There are some logistics to work through regarding the return trip on this stage of the race. Chris and I discussed leaving a “team car” at the base of the climb, and having us all pile into it for the return to Silver. The race organization has a bus that takes guys back, but I would want to have my post race stuff (recovery drink, change of clothes, etc) available instantly, and dictate my own schedule. Something to think about.
After shedding the jackets we donned for the decent, we rode through Glenwood and the rollers to our launch point at Logan’s Lookout (or some such thing). I will say that one of the highlights of the weekend was putting NYChris into difficulty during this stretch. I took my longest and strongest pulls of the weekend through here. It’s a bit sad, that at the end of the trip I was starting to show some legs. After he had laid the smackdown on me all weekend long, the shorter, steep kickers suited my high-power/short duration efforts. Hooray for midwestern crit racing.
After packing up the bikes we drove the 50 miles back into town and perused the crit course again.
Crit Course Recon (day 4 of the TotG):
Chris and I drove the crit course two (2) times, and it looks like a really nice circuit in downtown Silver City. Pavement wasn’t too bad (check back after the winter!) and the turns seemed reasonable. There were 2 turns where the pack will have to squeeze from 2 lanes down to 1, and I’m sure those will get interesting. Also, there are 2 short kickers on the course which will tire the legs as the race unfolds. Not sure as to the history of breakaways on the course, but I could see a break sticking if teammates are blocking and the will of GC hopefuls is broken. The final corner is a good 400 meters from the finish, so the winner will be top 5 out of the last corner, maybe top 10, depending on everyone’s sprinting legs if it comes down to a bunch.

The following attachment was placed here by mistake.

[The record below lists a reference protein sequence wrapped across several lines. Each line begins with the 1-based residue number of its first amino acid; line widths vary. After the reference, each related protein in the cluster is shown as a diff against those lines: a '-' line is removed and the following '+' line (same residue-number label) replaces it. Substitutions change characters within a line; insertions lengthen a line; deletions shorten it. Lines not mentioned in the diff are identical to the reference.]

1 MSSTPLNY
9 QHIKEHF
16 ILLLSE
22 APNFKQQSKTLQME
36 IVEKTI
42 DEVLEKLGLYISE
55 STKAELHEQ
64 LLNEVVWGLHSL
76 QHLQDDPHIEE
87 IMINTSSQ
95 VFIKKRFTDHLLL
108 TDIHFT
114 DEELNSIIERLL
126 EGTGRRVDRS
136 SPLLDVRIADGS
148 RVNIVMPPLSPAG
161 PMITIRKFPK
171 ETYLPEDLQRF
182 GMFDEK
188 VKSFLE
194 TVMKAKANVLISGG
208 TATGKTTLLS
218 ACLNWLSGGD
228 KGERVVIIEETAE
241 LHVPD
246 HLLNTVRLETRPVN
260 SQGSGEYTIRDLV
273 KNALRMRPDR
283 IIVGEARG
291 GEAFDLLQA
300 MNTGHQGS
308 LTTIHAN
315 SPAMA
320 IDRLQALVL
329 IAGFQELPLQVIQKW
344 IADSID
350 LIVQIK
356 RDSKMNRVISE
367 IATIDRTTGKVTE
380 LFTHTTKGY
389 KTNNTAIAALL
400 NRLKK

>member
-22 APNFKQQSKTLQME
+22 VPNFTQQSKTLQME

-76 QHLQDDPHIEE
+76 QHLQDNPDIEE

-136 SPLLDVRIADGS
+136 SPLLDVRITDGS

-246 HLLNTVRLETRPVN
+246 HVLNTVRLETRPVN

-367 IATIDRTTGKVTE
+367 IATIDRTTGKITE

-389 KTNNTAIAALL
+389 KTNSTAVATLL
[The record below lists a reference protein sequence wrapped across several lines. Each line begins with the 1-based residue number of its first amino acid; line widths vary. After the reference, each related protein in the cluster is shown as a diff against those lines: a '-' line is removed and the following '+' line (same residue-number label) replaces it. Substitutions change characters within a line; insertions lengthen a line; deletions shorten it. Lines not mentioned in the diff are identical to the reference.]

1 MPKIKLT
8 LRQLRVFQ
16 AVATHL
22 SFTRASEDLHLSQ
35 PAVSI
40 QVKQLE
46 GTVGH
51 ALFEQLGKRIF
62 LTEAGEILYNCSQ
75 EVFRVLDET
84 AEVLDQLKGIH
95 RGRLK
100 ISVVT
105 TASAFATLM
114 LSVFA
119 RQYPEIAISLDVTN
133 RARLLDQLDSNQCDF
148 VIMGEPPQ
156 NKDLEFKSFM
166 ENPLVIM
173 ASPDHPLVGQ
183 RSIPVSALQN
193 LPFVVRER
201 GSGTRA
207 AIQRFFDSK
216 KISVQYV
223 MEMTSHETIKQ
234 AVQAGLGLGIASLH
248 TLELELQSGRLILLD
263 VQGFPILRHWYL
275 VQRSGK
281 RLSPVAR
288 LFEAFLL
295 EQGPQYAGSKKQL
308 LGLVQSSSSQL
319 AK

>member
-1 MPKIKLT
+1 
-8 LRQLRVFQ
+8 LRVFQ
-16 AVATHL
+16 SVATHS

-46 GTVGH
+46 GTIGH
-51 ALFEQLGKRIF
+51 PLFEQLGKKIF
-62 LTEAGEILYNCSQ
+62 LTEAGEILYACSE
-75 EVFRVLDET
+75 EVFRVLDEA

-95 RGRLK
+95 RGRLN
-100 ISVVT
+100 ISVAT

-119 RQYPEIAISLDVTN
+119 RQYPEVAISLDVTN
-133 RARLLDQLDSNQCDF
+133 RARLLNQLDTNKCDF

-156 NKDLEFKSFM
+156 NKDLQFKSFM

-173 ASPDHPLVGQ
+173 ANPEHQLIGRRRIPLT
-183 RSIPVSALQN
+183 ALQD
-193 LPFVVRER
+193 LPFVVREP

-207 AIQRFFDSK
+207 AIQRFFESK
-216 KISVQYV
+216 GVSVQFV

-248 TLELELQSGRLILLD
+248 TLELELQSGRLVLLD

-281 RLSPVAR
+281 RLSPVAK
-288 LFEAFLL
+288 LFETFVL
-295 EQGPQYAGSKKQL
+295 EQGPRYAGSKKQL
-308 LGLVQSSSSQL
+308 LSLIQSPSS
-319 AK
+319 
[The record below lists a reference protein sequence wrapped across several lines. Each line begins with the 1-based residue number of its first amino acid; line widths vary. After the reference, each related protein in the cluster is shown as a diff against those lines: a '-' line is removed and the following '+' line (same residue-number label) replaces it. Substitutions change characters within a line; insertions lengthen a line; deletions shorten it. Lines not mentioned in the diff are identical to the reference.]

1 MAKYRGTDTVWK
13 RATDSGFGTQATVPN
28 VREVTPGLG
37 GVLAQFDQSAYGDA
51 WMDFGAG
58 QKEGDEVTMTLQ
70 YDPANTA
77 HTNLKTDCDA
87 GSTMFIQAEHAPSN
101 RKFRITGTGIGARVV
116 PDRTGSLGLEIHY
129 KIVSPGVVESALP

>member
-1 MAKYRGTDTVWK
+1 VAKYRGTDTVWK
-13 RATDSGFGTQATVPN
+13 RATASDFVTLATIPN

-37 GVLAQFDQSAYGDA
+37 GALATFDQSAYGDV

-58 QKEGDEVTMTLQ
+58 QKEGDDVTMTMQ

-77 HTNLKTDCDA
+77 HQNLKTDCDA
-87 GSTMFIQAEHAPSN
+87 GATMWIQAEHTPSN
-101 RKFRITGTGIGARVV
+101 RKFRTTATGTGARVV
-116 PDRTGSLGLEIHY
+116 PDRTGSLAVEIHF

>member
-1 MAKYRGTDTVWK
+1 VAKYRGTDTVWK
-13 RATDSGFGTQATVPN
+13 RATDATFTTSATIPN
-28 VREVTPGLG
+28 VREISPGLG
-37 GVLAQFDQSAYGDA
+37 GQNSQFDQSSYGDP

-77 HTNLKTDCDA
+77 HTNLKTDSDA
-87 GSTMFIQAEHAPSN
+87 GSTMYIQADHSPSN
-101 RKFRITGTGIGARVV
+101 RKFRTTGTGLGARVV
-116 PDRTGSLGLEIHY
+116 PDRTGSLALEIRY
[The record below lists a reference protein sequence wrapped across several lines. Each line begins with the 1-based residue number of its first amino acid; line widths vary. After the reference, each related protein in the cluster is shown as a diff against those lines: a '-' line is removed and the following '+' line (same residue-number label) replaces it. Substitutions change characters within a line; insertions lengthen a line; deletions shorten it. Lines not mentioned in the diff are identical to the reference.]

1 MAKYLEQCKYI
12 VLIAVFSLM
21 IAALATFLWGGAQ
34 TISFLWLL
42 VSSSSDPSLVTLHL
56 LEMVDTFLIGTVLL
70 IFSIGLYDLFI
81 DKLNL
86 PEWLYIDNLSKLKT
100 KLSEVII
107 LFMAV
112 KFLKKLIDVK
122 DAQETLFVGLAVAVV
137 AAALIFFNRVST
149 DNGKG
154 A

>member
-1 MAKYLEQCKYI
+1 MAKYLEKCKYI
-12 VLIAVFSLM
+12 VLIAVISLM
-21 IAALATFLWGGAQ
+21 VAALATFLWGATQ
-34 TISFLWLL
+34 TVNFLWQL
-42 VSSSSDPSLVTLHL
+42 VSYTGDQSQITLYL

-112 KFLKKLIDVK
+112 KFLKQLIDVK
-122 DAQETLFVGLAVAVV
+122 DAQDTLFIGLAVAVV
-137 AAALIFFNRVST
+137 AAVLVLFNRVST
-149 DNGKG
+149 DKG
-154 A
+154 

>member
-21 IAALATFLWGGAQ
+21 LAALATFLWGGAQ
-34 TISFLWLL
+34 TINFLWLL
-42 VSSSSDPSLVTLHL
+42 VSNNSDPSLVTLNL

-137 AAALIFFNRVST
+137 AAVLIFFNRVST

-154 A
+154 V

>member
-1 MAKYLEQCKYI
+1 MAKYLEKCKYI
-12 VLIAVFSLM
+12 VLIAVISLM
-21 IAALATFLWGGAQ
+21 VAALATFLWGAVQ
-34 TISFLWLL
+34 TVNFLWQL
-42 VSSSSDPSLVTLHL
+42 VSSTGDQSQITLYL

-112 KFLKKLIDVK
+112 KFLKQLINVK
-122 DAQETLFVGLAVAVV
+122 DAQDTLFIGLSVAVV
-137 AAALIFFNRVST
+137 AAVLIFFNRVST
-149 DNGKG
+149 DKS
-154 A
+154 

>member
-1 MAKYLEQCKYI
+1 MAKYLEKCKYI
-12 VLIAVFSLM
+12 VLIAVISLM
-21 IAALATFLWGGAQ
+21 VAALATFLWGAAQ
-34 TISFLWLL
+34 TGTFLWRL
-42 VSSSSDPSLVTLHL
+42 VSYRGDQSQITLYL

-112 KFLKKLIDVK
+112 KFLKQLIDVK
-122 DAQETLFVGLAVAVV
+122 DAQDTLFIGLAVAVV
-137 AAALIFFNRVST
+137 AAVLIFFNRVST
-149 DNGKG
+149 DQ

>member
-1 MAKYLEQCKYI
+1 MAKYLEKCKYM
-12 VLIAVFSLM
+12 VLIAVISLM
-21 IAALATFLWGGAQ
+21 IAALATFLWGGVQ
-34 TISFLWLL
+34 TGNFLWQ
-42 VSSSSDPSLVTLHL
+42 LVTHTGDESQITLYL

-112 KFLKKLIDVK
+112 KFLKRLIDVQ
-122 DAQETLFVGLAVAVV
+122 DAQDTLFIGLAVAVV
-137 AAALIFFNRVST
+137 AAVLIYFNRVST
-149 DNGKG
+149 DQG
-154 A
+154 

TT Course Recon (day 3 of the TotG):
Coming into town on Hwy 90 from Tyrone, I was hoping to find a fast and flat TT course. I kept looking but didn’t see one. Instead I found long rollers and constant climbing and descending. I think I will probably forgo any TT accoutrements beyond a helmet, as this route is all about going up and down quickly.
The road cycling scene there is not the largest, but it is quite friendly and competitive. I think a spring training camp in Arizona and New Mexico would be ideal for midwestern racers. The Tucson and Phoenix areas have (thousands of) riders ramping up in fall and spring for races, so group rides in Jan. and Feb. would be pretty good riding for early season training to bring the intensity up. If anyone reading this is interested in going down there early on in 2011 (Jan/Feb/March), please contact me. I’ve been in PHX and Tucson frequently in the past 2 years for work and as a result I’ve collected a list of group rides and made friends with many a racing cyclist. I’ve been to dozens of bike shops and I’ve ridden the local routes. Furthermore, NYChris has said he’d be happy to join in the fun and tour the AZ-NM routes. In fact, Chris and I discussed the possibility of a no-frills cyclotouring operation down there. Let’s just say, there’s a reason all the pros relocate to Tucson during the winter. :)
For those of you who are interested in joining me at the TotG in 2011, feel free to email me specific questions regarding route/altitude/equipment/etc. If I can’t answer it, I’ll forward it on to Chris, who did the 4/5 race last year and intends on upgrading to do the 3’s race next year.